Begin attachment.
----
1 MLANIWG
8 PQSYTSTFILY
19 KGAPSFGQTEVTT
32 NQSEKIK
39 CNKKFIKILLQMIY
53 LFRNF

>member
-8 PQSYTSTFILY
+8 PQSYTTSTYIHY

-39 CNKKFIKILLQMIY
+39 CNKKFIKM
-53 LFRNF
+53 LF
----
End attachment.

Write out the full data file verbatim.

1 MLANIWG
8 PQSYTSTFILY
19 KGAPSFGQTEVTT
32 NQSEKIK
39 CNKKFIKILLQMIY
53 LFRNF

>member
-8 PQSYTSTFILY
+8 PQSYTTSTYIHY

-39 CNKKFIKILLQMIY
+39 CNKKFIKM
-53 LFRNF
+53 LF